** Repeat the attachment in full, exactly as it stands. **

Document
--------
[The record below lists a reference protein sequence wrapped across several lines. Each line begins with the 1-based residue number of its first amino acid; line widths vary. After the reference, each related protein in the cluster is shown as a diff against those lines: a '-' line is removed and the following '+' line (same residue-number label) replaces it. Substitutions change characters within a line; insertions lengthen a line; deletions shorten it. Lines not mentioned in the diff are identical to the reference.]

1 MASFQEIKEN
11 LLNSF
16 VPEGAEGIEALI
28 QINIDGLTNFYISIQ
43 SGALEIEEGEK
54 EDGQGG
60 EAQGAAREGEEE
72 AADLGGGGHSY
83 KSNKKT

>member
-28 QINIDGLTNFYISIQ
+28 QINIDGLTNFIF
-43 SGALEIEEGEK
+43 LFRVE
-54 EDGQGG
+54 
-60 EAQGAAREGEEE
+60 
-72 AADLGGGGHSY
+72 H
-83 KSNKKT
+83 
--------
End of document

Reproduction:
[The record below lists a reference protein sequence wrapped across several lines. Each line begins with the 1-based residue number of its first amino acid; line widths vary. After the reference, each related protein in the cluster is shown as a diff against those lines: a '-' line is removed and the following '+' line (same residue-number label) replaces it. Substitutions change characters within a line; insertions lengthen a line; deletions shorten it. Lines not mentioned in the diff are identical to the reference.]

1 MASFQEIKEN
11 LLNSF
16 VPEGAEGIEALI
28 QINIDGLTNFYISIQ
43 SGALEIEEGEK
54 EDGQGG
60 EAQGAAREGEEE
72 AADLGGGGHSY
83 KSNKKT

>member
-28 QINIDGLTNFYISIQ
+28 QINIDGLTNFIF
-43 SGALEIEEGEK
+43 LFRVE
-54 EDGQGG
+54 
-60 EAQGAAREGEEE
+60 
-72 AADLGGGGHSY
+72 H
-83 KSNKKT
+83 